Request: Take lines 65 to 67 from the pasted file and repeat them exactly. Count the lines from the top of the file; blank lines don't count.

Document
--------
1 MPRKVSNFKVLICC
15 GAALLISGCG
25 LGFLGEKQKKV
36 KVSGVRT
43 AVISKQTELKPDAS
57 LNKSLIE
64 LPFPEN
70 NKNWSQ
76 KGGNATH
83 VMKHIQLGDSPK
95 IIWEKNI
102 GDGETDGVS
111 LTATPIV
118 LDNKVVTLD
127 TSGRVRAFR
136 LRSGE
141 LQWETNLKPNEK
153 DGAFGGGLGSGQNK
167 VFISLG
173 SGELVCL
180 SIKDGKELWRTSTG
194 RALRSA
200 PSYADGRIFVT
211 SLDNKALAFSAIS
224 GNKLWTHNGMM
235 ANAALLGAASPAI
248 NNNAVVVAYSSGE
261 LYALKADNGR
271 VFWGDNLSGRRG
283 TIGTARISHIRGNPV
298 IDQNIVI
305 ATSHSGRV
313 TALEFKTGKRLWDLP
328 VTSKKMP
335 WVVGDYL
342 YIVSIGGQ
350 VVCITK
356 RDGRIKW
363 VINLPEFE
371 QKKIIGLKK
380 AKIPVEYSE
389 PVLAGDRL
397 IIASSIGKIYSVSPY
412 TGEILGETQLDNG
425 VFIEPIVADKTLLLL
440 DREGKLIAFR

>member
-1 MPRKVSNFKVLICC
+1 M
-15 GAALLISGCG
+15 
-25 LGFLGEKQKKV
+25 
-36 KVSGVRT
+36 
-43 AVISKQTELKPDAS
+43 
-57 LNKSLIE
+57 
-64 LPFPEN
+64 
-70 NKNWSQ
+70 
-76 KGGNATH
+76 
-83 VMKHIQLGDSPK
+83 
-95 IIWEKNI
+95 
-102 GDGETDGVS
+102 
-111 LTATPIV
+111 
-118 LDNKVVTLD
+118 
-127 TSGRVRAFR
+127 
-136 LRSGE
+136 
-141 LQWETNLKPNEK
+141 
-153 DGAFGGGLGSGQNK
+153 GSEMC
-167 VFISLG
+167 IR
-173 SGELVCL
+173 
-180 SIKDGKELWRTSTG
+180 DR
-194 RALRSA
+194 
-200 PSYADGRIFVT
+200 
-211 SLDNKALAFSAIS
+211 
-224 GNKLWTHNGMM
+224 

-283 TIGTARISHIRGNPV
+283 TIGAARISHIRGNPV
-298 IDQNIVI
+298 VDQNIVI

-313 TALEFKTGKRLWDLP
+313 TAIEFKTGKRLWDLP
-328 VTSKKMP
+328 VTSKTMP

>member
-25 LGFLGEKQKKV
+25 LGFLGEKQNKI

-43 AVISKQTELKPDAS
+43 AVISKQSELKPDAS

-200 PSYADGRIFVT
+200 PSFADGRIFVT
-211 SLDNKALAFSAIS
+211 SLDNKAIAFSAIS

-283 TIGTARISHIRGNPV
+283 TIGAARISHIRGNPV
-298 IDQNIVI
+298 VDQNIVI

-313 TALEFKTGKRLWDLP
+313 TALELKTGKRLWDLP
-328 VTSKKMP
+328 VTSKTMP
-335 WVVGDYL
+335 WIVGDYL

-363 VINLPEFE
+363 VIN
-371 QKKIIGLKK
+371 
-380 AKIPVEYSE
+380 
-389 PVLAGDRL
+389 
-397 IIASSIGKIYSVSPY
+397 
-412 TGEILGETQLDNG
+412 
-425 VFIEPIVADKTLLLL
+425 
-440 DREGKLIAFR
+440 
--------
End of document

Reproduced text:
+76 
-83 VMKHIQLGDSPK
+83 